When the Louisville Courier-Journal revealed earlier this month that former Kentucky governor Matt Bevin (R) had pardoned a slew of violent criminals during his final weeks in office, he cited his belief in second chances.

But on Thursday, Bevin offered a different explanation for one particularly controversial pardon: He said he didn’t believe that a 9-year-old girl was raped, because her hymen was intact.

“There was zero evidence,” Bevin told talk-radio host Terry Meiners of WHAS.

Already under fire for handing out pardons to relatives of his supporters, Bevin is now facing an onslaught of criticism from medical and forensic experts. Scientists have debunked the notion that inspecting an alleged victim’s hymen can prove whether they were sexually assaulted, and found that most survivors of child sexual abuse do not have any physical damage. George Nichols, an expert in evaluating child abuse who also served as Kentucky’s chief medical examiner for 20 years, told the Courier-Journal on Thursday that Bevin “clearly doesn’t know medicine and anatomy.”

Bevin, who had a reputation for making controversial and unproven claims during his single term as Kentucky’s governor, was narrowly defeated by Democrat Andy Beshear in November. Before leaving office, he issued 428 pardons, a group that includes multiple convicted murderers and sex offenders, the Courier-Journal reported.

Asked Thursday by Meiners how he could stomach pardoning a child rapist, Bevin responded, “Which one?”

The radio host was referring to 41-year-old Micah Schoettle, who was sentenced to 23 years in prison in 2018 after being convicted of rape, incest, sodomy and other sexual offenses. On Dec. 9, the day before he left office, Bevin commuted Schoettle’s sentence, allowing him to walk free after only 19 months behind bars. The pardon also meant that Schoettle wouldn’t have to register as a sex offender, WCPO reported.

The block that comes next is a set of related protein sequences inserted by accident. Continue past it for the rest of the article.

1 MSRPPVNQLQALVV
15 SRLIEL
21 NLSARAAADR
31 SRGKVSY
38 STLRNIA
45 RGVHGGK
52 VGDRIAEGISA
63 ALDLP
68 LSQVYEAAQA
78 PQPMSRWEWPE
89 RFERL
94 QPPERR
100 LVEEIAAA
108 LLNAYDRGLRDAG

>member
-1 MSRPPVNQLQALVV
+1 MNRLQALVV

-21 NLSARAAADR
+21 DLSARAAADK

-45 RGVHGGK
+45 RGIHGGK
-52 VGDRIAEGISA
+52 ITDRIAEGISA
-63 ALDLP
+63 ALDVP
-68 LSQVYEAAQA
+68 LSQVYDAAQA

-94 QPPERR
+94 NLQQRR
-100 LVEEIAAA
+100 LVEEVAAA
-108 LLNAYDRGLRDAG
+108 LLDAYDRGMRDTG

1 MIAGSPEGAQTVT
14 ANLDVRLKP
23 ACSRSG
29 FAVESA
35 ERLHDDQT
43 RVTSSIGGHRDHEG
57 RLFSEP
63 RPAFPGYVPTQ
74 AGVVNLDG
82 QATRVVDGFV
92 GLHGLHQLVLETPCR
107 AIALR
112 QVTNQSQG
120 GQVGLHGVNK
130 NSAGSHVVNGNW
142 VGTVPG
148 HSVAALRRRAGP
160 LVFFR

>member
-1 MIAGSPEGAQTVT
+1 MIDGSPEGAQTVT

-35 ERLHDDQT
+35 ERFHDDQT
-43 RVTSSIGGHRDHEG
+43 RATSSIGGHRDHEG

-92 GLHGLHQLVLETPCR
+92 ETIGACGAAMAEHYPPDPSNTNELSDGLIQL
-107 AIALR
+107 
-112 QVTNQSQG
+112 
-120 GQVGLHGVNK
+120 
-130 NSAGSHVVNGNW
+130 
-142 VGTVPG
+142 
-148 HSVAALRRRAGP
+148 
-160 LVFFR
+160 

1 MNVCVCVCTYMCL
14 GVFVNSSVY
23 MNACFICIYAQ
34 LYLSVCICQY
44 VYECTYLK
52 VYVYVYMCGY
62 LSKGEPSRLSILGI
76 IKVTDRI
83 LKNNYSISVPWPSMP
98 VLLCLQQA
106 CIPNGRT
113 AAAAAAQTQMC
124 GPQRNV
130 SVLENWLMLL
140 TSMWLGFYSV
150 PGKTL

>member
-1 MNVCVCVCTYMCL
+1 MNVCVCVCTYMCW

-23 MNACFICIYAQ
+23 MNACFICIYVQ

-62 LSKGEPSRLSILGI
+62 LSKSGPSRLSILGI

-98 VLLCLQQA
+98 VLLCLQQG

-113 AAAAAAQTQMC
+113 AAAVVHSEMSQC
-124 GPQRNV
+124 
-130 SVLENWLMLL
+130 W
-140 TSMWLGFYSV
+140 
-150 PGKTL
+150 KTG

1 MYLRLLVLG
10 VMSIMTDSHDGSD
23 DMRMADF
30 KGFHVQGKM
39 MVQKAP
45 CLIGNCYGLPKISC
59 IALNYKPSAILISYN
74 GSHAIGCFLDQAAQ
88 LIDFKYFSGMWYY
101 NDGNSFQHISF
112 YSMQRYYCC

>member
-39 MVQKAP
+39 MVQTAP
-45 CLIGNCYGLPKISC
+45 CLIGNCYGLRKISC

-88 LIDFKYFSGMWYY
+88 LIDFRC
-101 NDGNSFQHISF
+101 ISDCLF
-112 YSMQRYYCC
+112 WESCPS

The mother of Schoettle’s victim, whom the station did not name to preserve her privacy, likened it to a “slap in the face.” She said that she was working on getting an emergency protective order and considering moving to another part of the country.

“We just got to the point where we felt safe leaving the house and not looking over our shoulders,” she told WCPO, adding that her daughter spent three years in therapy for post-traumatic stress. “Now that he got away with it, who’s to say what he’s going to do to another child?”

Defending his decision on Thursday, Bevin divulged additional details about the case that were not previously made public. The victim, who is related to Schoettle, accused him of raping her over a period of two years, often when her sister was in the room, he said. Bevin said that Schoettle was also accused of sexually assaulting the victim’s sister, who has denied that any wrongdoing took place.

“Both their hymens were intact,” he told WHAS. “This is perhaps more specific than people would want, but trust me, if you have been repeatedly sexually violated as a small child by an adult, there are going to be repercussions of that physically and medically.”